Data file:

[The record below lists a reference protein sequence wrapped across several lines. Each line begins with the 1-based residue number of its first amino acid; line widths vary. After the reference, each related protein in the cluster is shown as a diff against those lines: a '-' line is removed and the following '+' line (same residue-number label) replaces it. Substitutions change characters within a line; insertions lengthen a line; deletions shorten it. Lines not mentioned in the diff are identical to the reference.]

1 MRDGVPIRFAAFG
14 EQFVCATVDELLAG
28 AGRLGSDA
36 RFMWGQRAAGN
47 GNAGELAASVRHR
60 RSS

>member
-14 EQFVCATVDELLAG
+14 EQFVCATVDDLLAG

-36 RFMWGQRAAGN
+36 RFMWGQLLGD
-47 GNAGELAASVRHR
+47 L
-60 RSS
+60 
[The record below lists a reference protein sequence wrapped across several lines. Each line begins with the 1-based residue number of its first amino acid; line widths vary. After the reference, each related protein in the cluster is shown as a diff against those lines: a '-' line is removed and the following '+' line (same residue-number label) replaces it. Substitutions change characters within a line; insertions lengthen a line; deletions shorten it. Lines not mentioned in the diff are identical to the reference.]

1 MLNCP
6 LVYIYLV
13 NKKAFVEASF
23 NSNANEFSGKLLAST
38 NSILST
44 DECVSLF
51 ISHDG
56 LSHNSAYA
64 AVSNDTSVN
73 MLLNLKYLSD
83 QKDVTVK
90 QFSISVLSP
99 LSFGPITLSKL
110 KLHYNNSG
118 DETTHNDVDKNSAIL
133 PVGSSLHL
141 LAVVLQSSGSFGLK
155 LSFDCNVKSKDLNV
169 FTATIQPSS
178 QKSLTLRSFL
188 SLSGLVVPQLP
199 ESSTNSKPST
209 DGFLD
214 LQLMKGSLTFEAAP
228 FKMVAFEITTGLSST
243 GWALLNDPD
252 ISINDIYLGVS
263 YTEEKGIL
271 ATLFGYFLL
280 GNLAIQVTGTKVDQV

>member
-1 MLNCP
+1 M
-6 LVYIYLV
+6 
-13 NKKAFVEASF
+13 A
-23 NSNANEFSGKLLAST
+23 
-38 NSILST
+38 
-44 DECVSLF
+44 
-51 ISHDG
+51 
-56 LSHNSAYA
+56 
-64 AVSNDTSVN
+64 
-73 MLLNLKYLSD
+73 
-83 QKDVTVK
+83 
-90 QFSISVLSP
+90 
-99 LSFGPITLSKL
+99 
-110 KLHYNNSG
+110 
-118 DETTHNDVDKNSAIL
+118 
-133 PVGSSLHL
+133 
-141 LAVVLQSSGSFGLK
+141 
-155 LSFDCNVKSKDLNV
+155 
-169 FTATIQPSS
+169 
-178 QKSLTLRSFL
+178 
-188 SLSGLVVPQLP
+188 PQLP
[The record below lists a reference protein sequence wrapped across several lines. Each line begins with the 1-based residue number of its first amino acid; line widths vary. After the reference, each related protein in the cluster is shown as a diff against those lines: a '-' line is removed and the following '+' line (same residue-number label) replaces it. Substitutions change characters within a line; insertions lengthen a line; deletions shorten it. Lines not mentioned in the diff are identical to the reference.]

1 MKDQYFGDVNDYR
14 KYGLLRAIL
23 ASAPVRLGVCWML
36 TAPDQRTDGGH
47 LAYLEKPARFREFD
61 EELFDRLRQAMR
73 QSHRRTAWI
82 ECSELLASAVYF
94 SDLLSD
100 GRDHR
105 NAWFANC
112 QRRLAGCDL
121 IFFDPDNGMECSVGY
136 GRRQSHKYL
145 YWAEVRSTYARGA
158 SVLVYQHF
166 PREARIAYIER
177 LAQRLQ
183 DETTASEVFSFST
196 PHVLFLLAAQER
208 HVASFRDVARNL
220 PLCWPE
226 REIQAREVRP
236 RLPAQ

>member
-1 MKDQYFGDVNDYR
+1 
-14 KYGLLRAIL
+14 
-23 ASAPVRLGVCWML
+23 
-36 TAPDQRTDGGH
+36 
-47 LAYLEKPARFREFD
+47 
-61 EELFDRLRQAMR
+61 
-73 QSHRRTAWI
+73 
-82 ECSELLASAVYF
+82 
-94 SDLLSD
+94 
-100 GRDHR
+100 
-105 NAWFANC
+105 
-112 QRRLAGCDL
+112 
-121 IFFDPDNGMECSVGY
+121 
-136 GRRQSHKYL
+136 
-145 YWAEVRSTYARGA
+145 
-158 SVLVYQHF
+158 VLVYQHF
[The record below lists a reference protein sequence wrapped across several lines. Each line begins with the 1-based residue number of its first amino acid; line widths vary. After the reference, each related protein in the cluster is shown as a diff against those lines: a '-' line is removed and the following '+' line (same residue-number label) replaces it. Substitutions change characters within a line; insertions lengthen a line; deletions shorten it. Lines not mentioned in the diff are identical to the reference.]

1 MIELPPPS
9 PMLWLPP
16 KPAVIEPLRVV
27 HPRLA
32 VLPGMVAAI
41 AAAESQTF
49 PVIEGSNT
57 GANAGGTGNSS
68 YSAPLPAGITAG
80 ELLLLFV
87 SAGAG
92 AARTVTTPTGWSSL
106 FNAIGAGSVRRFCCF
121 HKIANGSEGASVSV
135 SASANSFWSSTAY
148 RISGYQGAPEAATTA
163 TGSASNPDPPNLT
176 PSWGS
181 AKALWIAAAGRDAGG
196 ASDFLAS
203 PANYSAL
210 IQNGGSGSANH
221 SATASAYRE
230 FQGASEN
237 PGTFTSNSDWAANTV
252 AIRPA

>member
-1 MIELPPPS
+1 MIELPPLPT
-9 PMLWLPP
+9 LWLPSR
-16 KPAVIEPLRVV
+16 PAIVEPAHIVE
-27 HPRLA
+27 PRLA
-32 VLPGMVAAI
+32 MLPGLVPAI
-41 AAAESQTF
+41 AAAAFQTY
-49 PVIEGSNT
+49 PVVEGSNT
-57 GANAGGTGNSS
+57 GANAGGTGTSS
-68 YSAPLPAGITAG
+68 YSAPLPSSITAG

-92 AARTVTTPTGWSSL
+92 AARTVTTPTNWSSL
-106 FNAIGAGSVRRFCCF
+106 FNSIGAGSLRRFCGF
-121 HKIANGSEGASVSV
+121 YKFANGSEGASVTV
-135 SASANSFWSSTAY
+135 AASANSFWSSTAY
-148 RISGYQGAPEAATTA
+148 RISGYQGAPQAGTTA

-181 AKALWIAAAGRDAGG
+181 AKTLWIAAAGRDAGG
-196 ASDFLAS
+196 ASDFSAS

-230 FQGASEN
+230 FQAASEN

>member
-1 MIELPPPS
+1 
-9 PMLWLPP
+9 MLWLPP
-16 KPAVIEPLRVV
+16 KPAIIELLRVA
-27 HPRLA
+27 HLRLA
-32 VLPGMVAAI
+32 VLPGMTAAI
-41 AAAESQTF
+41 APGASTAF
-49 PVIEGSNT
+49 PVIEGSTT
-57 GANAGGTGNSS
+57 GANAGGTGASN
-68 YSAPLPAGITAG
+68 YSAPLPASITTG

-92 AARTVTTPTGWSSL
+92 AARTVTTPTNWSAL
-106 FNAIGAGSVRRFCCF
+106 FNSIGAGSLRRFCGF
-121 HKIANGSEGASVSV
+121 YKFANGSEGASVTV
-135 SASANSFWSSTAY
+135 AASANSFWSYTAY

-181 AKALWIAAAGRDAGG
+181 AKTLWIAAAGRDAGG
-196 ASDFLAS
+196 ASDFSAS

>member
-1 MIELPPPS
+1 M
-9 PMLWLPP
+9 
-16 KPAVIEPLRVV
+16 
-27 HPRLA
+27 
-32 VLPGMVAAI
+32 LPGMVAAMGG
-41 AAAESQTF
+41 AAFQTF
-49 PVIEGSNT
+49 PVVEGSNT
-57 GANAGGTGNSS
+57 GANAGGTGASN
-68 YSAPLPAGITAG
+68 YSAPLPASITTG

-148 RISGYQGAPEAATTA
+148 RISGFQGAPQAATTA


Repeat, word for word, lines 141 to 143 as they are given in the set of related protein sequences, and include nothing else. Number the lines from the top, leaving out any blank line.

-121 IFFDPDNGMECSVGY
+121 
-136 GRRQSHKYL